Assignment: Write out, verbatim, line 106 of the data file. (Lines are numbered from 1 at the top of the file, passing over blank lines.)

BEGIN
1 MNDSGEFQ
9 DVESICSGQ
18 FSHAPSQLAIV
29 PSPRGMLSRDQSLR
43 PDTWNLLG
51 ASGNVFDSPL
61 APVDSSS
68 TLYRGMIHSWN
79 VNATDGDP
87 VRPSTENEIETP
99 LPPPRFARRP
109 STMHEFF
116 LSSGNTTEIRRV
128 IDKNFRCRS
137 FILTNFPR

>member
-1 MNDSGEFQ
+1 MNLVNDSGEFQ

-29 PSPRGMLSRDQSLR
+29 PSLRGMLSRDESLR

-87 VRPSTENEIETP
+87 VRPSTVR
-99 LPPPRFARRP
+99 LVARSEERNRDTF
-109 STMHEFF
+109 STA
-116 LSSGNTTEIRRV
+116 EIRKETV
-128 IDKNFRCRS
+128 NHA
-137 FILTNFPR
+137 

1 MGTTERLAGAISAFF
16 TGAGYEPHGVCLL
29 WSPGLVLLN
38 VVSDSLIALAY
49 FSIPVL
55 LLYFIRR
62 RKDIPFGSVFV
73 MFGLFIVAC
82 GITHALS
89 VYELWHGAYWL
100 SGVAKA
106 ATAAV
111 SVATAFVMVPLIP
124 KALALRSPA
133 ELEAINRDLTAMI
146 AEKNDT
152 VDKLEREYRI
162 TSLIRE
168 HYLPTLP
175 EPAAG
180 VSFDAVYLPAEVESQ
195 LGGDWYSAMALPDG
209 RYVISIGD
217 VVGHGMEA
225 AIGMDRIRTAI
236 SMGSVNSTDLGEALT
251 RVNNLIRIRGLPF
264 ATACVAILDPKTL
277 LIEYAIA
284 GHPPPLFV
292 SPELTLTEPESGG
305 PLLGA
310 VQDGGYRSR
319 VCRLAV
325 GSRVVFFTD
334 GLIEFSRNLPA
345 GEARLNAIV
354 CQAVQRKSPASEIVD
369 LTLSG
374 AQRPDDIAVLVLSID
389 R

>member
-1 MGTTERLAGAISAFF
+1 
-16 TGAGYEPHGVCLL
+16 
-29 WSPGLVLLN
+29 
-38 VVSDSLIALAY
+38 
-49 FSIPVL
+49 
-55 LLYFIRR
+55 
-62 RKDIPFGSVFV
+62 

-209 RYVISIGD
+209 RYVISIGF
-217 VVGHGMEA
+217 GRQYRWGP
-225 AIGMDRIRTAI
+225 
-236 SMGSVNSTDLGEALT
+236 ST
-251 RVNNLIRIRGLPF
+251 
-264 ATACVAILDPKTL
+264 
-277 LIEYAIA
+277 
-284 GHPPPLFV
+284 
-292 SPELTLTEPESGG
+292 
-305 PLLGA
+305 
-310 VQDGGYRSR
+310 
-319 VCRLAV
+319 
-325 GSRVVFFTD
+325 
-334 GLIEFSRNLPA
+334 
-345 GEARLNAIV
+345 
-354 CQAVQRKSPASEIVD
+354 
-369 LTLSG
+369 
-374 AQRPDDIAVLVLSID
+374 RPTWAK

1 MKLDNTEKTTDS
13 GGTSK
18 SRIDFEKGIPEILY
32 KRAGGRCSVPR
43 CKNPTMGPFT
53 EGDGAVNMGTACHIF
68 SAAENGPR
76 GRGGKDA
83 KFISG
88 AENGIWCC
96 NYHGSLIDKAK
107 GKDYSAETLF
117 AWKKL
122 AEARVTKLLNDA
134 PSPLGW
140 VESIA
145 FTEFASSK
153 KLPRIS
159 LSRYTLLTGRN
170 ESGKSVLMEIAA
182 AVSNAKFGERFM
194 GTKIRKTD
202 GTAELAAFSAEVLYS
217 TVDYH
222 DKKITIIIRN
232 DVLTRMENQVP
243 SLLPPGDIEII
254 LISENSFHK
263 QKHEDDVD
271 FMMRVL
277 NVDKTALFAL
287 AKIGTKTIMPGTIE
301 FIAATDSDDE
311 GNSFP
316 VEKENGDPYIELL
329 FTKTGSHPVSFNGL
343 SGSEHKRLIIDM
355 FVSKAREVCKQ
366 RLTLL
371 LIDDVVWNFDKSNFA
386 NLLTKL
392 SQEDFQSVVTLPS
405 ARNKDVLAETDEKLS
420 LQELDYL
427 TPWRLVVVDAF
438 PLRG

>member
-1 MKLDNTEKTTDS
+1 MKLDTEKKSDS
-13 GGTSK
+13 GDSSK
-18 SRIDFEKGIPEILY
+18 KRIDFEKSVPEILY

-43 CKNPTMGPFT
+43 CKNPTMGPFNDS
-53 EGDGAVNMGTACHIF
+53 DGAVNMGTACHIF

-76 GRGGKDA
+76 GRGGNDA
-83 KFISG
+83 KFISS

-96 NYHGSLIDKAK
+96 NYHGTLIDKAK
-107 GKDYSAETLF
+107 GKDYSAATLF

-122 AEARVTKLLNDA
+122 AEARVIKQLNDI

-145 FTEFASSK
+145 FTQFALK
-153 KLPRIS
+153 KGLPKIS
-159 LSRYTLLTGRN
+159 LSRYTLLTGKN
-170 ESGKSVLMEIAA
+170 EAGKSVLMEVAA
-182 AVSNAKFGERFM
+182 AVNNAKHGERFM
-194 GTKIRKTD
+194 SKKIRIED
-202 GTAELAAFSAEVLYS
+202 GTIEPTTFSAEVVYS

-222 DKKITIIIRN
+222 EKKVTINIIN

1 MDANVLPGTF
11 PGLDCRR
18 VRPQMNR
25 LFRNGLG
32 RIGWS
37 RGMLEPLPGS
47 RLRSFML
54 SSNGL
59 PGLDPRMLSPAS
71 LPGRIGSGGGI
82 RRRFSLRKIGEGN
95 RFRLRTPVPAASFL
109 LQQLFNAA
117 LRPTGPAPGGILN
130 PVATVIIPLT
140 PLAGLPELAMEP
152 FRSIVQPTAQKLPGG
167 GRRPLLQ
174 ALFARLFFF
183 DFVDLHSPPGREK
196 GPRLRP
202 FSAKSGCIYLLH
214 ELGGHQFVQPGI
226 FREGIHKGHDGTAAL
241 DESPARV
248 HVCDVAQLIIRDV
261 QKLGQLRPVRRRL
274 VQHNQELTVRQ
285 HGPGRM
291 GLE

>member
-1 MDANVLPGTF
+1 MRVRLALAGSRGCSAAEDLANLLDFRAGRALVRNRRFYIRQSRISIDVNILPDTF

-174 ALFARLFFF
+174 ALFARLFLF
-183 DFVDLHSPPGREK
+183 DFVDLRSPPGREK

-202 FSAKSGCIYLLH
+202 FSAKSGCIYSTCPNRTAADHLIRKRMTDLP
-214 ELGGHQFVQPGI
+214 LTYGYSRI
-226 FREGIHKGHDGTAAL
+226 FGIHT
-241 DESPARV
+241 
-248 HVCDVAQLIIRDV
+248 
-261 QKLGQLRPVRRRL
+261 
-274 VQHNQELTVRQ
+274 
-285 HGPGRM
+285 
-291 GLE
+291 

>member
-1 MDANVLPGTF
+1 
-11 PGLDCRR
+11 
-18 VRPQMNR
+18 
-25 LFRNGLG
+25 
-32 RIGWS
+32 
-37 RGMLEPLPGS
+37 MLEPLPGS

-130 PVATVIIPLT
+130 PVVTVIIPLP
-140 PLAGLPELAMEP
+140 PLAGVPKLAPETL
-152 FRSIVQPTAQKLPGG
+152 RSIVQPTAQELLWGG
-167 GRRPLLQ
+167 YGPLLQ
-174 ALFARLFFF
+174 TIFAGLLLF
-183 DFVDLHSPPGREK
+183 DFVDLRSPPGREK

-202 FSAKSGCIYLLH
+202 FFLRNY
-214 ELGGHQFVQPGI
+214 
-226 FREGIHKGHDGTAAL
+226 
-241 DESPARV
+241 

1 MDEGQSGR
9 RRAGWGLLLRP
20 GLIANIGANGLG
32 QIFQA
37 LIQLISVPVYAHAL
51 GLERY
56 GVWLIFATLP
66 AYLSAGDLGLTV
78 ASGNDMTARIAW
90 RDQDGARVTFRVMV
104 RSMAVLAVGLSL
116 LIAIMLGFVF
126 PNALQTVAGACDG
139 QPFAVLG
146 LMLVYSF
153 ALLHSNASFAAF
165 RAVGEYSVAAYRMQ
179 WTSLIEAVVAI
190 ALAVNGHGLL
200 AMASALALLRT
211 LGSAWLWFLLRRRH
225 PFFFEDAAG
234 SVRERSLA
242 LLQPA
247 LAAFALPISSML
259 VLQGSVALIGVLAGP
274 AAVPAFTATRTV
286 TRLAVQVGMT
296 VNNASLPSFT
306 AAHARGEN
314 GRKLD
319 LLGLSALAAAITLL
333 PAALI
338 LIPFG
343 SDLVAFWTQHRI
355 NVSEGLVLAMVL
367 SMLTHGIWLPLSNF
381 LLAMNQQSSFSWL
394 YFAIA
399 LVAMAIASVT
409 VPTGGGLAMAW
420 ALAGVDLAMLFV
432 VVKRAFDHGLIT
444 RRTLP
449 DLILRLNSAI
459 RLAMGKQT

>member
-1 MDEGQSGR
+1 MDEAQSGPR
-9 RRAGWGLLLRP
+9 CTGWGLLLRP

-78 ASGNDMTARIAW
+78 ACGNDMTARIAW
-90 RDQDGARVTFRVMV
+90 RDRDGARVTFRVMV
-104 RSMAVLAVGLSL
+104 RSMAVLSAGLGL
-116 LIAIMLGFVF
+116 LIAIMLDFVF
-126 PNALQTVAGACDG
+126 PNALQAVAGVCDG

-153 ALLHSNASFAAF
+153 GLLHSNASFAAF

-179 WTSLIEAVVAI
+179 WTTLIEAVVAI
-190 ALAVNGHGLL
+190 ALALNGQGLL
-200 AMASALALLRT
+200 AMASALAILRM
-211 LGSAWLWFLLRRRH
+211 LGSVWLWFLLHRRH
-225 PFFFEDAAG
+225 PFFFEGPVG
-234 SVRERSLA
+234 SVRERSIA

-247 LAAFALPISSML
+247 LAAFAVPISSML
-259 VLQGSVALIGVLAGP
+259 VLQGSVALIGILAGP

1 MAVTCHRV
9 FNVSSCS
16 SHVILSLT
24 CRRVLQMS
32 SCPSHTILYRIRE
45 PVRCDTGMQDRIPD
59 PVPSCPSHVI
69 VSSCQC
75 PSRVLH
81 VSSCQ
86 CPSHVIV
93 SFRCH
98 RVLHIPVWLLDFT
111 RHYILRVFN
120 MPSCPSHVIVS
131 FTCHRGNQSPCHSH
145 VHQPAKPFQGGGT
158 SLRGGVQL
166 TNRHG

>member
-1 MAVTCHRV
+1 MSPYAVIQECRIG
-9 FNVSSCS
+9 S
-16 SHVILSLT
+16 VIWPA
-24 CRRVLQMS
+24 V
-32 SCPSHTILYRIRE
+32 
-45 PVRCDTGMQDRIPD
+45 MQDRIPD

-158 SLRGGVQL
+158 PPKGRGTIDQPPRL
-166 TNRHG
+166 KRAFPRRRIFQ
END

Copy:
+292 